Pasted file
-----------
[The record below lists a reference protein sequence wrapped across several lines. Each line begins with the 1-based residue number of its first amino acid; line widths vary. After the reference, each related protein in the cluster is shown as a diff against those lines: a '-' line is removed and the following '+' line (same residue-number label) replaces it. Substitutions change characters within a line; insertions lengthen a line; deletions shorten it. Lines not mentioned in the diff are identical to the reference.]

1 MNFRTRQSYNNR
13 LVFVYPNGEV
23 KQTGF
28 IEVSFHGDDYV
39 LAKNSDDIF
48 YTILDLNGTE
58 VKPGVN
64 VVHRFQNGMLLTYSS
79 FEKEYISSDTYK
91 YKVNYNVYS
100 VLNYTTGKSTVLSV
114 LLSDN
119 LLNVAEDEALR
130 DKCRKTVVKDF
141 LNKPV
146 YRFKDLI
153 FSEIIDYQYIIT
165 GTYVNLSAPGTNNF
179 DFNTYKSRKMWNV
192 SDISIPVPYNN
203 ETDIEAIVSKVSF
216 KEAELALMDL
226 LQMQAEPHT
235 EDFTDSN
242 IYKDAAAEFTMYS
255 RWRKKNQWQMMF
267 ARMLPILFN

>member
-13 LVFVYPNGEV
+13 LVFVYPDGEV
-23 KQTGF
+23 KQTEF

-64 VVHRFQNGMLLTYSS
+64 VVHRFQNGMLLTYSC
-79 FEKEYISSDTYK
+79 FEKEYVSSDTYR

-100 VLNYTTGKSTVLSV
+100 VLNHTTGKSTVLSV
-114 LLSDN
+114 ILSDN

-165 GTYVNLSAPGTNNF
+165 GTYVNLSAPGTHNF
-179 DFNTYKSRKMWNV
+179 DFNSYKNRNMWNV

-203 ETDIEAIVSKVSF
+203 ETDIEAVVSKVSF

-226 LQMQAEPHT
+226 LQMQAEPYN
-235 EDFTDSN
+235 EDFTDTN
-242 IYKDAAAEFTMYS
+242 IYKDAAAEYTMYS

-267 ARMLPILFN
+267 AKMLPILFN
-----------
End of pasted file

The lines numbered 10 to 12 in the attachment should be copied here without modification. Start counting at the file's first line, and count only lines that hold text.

79 FEKEYISSDTYK
91 YKVNYNVYS
100 VLNYTTGKSTVLSV